The everything-proof hou se
Foundations, which prevent homes from sinking into the ground, typically come in one solid piece. But a vented design lets floodwater pass underneath the living structure, leaving it unaffected. Alternately, mount the house on piles and cover the gaps with breakaway walls, which detach during a flood.
Keep trees at least 20 feet away to protect your home from windborne branches.
3) An Air-Gapped Exterior
Wind and rain drive water up and behind traditional siding, soaking a home’s frame. Solution: Keep an air barrier between the fiber-cement siding panels and the house. If a little rainwater gets past the siding, it will simply drain out through the bottom.
4) Ceramic Windows
In an intense fire, cold water from a firefighter’s hose delivers a thermal shock that shatters traditional windows, feeding oxygen to the flames inside. But clear ceramic windows can withstand temperatures up to 1300°F without expanding or contracting.
TORNADOES SWEEPING THROUGH THE MIDWEST. HURRICANES AND rising sea levels inundating the coasts. Wildfires burning up the Southwest, while blizzards are freezing the North. The environment can, at any time, put your home under siege. But with clever architecture and advanced materials, houses can defend themselves.
Of course, this home, with its mashup of different windows and walls, isn’t particularly realistic. It doesn’t have to be; no part of the United States has to face all of these weather disasters at once. But the technology that went into it is real. So if you’re preparing to batten down every possible hatch, consider incorporating some of these designs.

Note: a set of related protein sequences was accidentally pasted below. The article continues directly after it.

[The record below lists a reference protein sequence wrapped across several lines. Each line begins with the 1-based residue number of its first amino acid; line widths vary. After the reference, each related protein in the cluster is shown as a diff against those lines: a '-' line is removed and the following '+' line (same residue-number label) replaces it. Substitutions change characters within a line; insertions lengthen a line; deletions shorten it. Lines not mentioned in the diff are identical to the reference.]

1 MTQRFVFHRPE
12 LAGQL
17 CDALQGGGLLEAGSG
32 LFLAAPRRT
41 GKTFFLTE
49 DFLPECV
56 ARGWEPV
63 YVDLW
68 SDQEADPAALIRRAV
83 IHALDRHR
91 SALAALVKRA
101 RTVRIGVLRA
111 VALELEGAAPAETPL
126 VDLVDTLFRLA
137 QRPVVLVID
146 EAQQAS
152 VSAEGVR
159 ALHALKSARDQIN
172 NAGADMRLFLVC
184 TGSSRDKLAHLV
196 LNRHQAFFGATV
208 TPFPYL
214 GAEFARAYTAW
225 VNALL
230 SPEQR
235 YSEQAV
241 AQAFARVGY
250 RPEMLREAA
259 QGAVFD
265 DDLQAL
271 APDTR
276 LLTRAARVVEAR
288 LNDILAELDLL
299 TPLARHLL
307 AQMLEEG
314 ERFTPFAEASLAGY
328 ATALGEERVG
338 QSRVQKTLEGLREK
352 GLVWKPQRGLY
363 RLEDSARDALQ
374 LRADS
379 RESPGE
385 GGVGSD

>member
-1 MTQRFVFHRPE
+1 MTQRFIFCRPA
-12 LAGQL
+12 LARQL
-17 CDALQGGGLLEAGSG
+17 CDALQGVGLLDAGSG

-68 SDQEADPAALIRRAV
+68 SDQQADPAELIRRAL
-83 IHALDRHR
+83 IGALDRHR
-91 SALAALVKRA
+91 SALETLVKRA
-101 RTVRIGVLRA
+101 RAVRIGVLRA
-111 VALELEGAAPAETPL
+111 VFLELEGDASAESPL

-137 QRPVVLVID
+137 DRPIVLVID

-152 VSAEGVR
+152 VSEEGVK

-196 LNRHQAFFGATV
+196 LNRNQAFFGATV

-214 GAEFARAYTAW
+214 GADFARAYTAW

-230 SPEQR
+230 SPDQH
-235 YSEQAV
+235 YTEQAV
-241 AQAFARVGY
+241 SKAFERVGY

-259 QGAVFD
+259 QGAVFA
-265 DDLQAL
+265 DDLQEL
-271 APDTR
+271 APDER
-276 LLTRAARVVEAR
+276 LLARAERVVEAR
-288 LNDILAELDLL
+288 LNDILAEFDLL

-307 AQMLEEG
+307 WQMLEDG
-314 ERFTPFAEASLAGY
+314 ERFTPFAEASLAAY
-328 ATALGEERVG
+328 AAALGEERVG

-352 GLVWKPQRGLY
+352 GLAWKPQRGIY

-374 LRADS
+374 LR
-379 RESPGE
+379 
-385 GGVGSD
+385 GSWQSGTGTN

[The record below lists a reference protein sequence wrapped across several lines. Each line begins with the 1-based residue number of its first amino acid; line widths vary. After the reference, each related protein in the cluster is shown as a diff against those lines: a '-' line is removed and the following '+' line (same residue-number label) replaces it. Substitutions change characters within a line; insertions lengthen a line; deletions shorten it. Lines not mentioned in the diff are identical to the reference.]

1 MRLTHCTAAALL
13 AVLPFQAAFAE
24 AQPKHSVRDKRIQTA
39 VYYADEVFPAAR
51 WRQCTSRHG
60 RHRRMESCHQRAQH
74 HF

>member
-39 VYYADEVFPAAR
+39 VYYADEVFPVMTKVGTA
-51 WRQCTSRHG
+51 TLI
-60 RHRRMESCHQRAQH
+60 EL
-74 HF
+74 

5) Unsmashable Windows
When struck with high-speed hurricane debris, shatter-resistant polymer layers laminated between the panes allow this glass to act like a car windshield: It might crack but won’t shatter. The material comes in varying strengths—the sturdiest can stop bullets.
6) ...Or Shutters
To protect windows and doors, try storm shutters, particularly retractable ones like you might see over a closed shop. When deployed— either with a motor or by hand—the aluminum slats interlock and fasten along the bottom to create an armored shell. When not in use, they roll into a 6-inch box.
7) Steel Siding
Worried about wildfires? Clad your home’s exterior in fire-resistant panels. By sandwiching closedcell flame-resistant foam inside a metal shell, these siding alternatives keep fire at bay. (They’re great insulators too!)
8) Concrete Wall
For simple fire and wind resistance, no material beats concrete. Of course, natural light is nice, and so are doors. A solid slab of concrete can’t provide that. So, in fire-prone areas, a mix of concrete and steelsiding-covered walls offers a compromise.
In cold regions, most homes have angled roofs with generous overhangs to let snow slide off. Why? On a flat surface, the fluff can melt, refreeze, and thaw again, putting strain on the structure and slowly leaking H2O into your home. To further reduce warm, melt-inducing spots, keep the attic cool: Ventilate it well and insulate it along the floor rather than the rafters.
Your lawn is the unsung hero in the fight to halt wildfires. Plant waterretaining succulents like agave, yucca, and cactuses, and eliminate dry or dead plants near the house. Prune trees at least 6 feet up so smaller branches will be safe from a low spreading fire, and clear away dry, flammable plant materials and mulch.